Oracle forecast a return to growth in new software sales this quarter, after blaming its rapidly expanding salesforce for a severe miss in third-quarter revenue that drove its shares 8 percent lower on Wednesday.
The world's No. 3 software maker projected a 1 to 11 percent rise in new software licenses and Internet-based subscriptions in the May quarter, following a 2-percent slip in the February quarter that badly missed Wall Street's targets.
Executives ascribed the miss mainly to a poor salesforce performance.
"What we really saw was the lack of urgency we sometimes see in the sales force, as Q3 deals fall into Q4," Chief Financial Officer Safra Catz told analysts on a conference call.
"Since we've been adding literally thousands of new sales reps around the world, the problem was largely sales execution, especially with the new reps as they ran out of runway in Q3."
Wall Street remains concerned about tepid spending by governments and corporations in an uncertain global environment, but Catz dismissed those fears.
Oracle is also facing greater competition in cloud or Internet-based software from the likes of International Business Machines and SAP and nimbler rivals like Salesforce and Workday.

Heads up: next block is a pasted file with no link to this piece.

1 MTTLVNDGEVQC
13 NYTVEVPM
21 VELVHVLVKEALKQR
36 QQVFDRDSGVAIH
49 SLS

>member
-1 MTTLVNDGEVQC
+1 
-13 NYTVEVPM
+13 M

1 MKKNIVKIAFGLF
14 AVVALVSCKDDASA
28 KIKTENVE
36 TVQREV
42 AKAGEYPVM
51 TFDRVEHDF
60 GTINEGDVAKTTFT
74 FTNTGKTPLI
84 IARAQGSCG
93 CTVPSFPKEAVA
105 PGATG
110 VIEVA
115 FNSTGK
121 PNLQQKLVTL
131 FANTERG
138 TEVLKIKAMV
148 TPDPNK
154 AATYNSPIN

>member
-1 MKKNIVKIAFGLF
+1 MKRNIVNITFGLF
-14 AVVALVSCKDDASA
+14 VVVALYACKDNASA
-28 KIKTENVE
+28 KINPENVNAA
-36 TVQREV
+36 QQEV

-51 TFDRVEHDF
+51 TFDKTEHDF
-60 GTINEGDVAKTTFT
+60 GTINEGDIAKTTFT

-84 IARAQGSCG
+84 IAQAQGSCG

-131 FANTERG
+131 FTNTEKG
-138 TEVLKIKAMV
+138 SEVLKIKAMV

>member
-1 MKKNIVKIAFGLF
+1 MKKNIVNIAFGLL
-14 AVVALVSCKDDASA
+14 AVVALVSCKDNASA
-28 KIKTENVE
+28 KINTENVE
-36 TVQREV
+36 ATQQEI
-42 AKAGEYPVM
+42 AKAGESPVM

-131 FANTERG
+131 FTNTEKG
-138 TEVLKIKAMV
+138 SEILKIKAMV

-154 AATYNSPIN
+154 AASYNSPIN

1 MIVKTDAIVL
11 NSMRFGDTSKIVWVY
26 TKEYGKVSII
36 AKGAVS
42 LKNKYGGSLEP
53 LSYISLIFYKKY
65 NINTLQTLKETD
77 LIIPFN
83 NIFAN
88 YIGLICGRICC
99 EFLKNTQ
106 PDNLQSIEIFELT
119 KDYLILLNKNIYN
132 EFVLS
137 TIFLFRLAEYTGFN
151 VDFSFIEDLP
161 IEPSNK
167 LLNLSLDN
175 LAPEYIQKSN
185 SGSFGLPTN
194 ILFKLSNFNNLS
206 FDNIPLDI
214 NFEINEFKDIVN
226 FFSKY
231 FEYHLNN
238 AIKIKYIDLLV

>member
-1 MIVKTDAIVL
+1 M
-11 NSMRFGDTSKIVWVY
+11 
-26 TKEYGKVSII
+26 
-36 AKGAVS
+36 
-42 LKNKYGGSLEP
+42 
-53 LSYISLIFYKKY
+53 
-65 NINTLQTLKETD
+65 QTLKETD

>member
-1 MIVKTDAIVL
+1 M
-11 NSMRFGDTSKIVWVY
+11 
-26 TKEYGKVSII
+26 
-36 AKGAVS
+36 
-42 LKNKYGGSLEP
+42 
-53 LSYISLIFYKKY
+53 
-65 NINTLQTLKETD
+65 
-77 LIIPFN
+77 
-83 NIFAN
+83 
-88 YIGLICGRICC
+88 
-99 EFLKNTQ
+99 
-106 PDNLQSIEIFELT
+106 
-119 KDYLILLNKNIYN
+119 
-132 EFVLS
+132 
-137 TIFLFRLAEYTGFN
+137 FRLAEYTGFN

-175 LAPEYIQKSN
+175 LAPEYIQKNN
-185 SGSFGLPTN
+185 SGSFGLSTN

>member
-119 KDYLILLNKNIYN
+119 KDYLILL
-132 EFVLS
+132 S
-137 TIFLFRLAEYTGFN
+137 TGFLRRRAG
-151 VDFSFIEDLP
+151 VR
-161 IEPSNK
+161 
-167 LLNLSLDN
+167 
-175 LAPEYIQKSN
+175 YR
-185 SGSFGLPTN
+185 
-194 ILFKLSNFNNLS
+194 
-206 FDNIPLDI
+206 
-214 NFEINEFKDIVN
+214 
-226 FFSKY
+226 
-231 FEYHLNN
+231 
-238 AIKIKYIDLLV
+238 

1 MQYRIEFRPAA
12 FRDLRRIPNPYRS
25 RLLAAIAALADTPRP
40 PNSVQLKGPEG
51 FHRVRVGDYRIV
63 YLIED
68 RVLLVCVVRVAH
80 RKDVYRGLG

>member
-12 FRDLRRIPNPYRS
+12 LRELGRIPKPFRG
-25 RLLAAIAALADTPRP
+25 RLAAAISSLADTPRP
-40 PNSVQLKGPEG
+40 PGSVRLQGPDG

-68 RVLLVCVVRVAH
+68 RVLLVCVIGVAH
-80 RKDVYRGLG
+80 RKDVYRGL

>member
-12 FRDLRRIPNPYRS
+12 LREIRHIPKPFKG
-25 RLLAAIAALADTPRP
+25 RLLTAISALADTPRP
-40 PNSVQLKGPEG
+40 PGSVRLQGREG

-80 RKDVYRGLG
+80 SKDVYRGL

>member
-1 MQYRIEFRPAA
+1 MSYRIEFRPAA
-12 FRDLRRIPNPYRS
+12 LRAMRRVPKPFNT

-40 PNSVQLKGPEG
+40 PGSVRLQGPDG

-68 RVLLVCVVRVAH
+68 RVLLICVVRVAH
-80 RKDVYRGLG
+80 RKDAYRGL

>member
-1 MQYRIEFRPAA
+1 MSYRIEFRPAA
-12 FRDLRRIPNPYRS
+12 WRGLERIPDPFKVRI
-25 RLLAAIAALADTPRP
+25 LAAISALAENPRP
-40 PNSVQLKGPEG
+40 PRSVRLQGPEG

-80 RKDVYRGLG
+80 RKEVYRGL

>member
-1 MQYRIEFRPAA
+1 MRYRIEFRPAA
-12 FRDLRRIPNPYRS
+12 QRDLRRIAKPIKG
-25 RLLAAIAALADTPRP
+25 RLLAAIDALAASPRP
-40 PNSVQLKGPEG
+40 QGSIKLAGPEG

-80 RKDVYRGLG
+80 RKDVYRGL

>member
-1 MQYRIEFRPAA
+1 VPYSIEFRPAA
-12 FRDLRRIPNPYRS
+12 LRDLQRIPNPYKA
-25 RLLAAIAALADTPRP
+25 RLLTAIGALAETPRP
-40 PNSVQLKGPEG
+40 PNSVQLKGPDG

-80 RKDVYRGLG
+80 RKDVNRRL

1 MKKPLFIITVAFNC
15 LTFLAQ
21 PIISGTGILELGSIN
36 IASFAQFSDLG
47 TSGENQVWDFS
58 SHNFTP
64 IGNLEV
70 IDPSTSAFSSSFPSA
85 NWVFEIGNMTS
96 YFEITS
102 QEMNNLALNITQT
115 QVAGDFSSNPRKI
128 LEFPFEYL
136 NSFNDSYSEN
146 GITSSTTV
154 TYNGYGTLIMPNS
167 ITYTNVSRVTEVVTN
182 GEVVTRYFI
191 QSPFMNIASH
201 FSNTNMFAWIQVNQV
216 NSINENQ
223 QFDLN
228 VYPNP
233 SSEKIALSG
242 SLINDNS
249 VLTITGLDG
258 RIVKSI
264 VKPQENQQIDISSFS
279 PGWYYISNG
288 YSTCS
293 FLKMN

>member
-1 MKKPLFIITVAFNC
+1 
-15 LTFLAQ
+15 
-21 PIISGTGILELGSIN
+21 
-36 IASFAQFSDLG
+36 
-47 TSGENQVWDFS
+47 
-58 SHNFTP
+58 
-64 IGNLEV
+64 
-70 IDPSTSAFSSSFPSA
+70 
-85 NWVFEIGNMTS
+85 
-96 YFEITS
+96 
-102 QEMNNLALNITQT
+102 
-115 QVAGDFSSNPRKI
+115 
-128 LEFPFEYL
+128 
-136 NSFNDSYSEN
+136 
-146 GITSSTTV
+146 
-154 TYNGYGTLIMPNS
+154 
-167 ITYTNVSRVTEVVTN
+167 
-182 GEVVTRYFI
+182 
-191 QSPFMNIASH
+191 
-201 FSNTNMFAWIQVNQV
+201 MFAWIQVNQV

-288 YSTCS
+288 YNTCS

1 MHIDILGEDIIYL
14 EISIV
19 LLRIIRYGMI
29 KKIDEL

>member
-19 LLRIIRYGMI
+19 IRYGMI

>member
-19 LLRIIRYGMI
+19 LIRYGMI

Oracle posted a 2-percent drop in new software sales and Internet-based software subscriptions to $2.3 billion in its fiscal third quarter, well below Wall Street's and its own projections. Investors scrutinize new software sales because they generate high-margin, long-term maintenance contracts and are an important barometer of future profit.
The company had forecast a 3 to 13 percent jump in new software license and cloud-subscription revenue.
"It doesn't help that the sequester deadline is on the last day of our quarter, and so that has a little bit of an impact here in North America, but not necessarily anywhere else," Catz said. "The economy has been as it is in Europe for a while."